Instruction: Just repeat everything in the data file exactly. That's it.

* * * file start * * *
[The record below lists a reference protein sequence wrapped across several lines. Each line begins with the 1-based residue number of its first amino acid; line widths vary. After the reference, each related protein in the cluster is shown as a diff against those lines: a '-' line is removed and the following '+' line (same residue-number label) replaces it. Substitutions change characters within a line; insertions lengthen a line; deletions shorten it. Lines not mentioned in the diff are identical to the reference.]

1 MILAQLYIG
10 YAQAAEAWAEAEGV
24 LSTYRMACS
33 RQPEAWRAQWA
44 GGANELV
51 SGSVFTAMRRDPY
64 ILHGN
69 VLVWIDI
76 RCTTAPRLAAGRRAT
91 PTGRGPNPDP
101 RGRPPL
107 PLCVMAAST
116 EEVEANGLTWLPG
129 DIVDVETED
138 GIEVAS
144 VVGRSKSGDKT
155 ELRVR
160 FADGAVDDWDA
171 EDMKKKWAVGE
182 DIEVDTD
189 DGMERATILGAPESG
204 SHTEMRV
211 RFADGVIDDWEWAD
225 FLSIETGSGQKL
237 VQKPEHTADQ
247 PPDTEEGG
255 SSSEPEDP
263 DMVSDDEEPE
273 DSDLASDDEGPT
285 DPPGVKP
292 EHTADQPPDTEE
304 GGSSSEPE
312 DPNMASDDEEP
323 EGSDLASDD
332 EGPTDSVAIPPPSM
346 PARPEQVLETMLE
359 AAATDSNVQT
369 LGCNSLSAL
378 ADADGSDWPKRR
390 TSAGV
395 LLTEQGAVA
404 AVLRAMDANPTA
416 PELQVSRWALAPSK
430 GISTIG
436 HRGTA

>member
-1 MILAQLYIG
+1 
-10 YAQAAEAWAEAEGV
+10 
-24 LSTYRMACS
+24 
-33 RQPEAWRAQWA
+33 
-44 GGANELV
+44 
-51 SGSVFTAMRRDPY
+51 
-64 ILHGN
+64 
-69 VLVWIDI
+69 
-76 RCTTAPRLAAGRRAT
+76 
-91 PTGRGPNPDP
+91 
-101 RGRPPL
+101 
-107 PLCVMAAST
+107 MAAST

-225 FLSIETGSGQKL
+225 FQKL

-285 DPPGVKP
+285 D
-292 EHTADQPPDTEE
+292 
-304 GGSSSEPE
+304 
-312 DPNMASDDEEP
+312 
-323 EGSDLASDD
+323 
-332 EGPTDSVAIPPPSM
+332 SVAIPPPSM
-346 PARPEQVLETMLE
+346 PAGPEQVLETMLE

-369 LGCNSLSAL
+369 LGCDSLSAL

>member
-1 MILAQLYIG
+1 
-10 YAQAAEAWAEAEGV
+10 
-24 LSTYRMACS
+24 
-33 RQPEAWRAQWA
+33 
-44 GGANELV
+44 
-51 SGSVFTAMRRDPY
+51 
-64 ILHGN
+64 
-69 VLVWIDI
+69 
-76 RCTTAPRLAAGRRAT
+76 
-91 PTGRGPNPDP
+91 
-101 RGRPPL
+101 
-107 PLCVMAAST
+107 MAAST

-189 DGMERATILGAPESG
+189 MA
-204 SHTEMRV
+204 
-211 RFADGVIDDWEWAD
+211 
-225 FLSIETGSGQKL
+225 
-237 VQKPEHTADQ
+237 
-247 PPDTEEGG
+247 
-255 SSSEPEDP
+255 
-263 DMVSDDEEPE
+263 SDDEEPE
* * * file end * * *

[The record below lists a reference protein sequence wrapped across several lines. Each line begins with the 1-based residue number of its first amino acid; line widths vary. After the reference, each related protein in the cluster is shown as a diff against those lines: a '-' line is removed and the following '+' line (same residue-number label) replaces it. Substitutions change characters within a line; insertions lengthen a line; deletions shorten it. Lines not mentioned in the diff are identical to the reference.]

1 MILAQLYIG
10 YAQAAEAWAEAEGV
24 LSTYRMACS
33 RQPEAWRAQWA
44 GGANELV
51 SGSVFTAMRRDPY
64 ILHGN
69 VLVWIDI
76 RCTTAPRLAAGRRAT
91 PTGRGPNPDP
101 RGRPPL
107 PLCVMAAST
116 EEVEANGLTWLPG
129 DIVDVETED
138 GIEVAS
144 VVGRSKSGDKT
155 ELRVR
160 FADGAVDDWDA
171 EDMKKKWAVGE
182 DIEVDTD
189 DGMERATILGAPESG
204 SHTEMRV
211 RFADGVIDDWEWAD
225 FLSIETGSGQKL
237 VQKPEHTADQ
247 PPDTEEGG
255 SSSEPEDP
263 DMVSDDEEPE
273 DSDLASDDEGPT
285 DPPGVKP
292 EHTADQPPDTEE
304 GGSSSEPE
312 DPNMASDDEEP
323 EGSDLASDD
332 EGPTDSVAIPPPSM
346 PARPEQVLETMLE
359 AAATDSNVQT
369 LGCNSLSAL
378 ADADGSDWPKRR
390 TSAGV
395 LLTEQGAVA
404 AVLRAMDANPTA
416 PELQVSRWALAPSK
430 GISTIG
436 HRGTA

>member
-1 MILAQLYIG
+1 
-10 YAQAAEAWAEAEGV
+10 
-24 LSTYRMACS
+24 
-33 RQPEAWRAQWA
+33 
-44 GGANELV
+44 
-51 SGSVFTAMRRDPY
+51 
-64 ILHGN
+64 
-69 VLVWIDI
+69 
-76 RCTTAPRLAAGRRAT
+76 
-91 PTGRGPNPDP
+91 
-101 RGRPPL
+101 
-107 PLCVMAAST
+107 MAAST

-225 FLSIETGSGQKL
+225 FQKL

-285 DPPGVKP
+285 D
-292 EHTADQPPDTEE
+292 
-304 GGSSSEPE
+304 
-312 DPNMASDDEEP
+312 
-323 EGSDLASDD
+323 
-332 EGPTDSVAIPPPSM
+332 SVAIPPPSM
-346 PARPEQVLETMLE
+346 PAGPEQVLETMLE

-369 LGCNSLSAL
+369 LGCDSLSAL

>member
-1 MILAQLYIG
+1 
-10 YAQAAEAWAEAEGV
+10 
-24 LSTYRMACS
+24 
-33 RQPEAWRAQWA
+33 
-44 GGANELV
+44 
-51 SGSVFTAMRRDPY
+51 
-64 ILHGN
+64 
-69 VLVWIDI
+69 
-76 RCTTAPRLAAGRRAT
+76 
-91 PTGRGPNPDP
+91 
-101 RGRPPL
+101 
-107 PLCVMAAST
+107 MAAST

-189 DGMERATILGAPESG
+189 MA
-204 SHTEMRV
+204 
-211 RFADGVIDDWEWAD
+211 
-225 FLSIETGSGQKL
+225 
-237 VQKPEHTADQ
+237 
-247 PPDTEEGG
+247 
-255 SSSEPEDP
+255 
-263 DMVSDDEEPE
+263 SDDEEPE